So I took very seriously all the comments that suggested that team teaching works best when the co-teachers trade off discussion-leading responsibilities or otherwise ensure that it's always clear who's in charge at a given moment. My co-teacher, apparently, got much the same advice from the people he'd consulted with.
And for our first few weeks, we did that. We conferred by phone the day before, talked stuff through on the drive to campus, and roughly divided up teaching responsibilities: sometimes one of us would lead virtually an entire class, sometimes the period would be more evenly divided, but while one of us was leading discussion the other would respectfully remain silent or speak only after raising a hand and being called on. Those classes all went well.
But then. . . we decided we just didn't care, or that we didn't have the time to do extensive pre-class prepping, or that we had compatible enough interests and teaching styles to just play it by ear
And it's been even better this way: we take 5-10 minutes to discuss a few things we'd like to do, and a possible order, and then we get in the classroom and just go, switching on and off as we feel like it, redirecting conversation, helping each other out, and inserting tangential observations as they seem useful.
A friend with much more co-teaching experience puts it like this: having a co-teacher is like having a roommate: no matter how much you may like a person, until you live with them, you have no idea if you can live with them.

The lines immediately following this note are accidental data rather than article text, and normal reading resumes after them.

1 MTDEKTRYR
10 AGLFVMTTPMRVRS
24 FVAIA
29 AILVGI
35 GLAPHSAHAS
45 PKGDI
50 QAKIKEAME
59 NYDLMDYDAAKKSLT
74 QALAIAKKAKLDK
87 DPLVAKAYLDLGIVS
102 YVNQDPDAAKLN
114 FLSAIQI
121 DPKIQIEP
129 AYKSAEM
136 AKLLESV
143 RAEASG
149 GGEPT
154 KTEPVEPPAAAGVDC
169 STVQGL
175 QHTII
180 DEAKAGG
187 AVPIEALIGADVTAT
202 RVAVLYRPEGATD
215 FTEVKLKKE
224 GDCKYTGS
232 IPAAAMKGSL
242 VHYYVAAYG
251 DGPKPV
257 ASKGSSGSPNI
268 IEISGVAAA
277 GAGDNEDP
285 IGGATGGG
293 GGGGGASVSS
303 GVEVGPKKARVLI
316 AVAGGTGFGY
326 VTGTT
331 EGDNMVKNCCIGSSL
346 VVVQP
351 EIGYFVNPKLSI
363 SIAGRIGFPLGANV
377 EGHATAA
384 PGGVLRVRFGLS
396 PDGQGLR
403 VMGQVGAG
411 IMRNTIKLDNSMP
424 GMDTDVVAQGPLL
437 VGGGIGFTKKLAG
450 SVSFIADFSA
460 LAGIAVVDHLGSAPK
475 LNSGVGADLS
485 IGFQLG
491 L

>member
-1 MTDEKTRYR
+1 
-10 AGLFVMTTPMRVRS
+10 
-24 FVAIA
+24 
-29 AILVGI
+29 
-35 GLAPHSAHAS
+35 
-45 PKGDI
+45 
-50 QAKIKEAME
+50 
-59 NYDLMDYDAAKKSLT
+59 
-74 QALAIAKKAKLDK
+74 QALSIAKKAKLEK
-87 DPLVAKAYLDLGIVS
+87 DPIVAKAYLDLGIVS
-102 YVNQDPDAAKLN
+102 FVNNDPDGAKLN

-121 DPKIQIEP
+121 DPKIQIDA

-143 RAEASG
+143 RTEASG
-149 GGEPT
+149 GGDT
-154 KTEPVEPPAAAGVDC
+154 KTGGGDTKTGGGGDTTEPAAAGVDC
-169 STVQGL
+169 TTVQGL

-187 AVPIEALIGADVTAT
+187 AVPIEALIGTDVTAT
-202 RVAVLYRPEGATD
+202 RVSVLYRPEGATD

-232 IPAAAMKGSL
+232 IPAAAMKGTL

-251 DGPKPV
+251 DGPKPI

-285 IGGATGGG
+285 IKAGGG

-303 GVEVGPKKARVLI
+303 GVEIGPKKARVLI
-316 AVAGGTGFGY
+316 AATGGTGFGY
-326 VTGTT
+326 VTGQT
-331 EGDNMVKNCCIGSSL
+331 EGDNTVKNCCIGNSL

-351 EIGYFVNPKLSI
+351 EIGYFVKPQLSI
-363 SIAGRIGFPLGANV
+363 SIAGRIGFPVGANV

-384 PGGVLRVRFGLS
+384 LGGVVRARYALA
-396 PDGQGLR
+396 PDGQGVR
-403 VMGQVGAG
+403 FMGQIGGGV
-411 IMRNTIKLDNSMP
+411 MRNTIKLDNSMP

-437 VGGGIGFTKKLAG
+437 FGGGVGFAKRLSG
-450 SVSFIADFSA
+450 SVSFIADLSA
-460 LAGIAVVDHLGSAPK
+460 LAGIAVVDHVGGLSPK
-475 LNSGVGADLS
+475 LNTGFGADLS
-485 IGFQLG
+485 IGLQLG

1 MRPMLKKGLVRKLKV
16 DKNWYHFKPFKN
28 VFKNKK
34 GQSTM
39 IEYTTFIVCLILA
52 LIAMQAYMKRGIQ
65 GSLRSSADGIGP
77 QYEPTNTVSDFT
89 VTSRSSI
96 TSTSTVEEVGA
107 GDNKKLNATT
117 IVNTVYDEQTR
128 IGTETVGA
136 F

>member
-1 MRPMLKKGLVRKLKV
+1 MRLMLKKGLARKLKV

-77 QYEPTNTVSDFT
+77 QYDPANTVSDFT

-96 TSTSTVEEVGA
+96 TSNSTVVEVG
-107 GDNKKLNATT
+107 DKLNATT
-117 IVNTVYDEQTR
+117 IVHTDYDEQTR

It's not perfect. We tend to have slightly longer and slightly more awkward transitions than in a normal class, since before moving on we'll usually pause to make sure the other person doesn't still have something left to say; it's also harder to scrap or invent stuff on the fly.
And though our students are lively and engaged, we don't totally have a handle on how they experience our blended class, or how they feel about the fact that we'll get into conversations with each other in the middle of discussion, or correct each other, or interrupt to exclaim, "oh! that's so cool! I've always wondered about that!"
But, eh. We're having a good time. And I hope that our students see us learning from each other, and enjoying learning from each other--and that that makes up for the class's occasional awkwardnesses.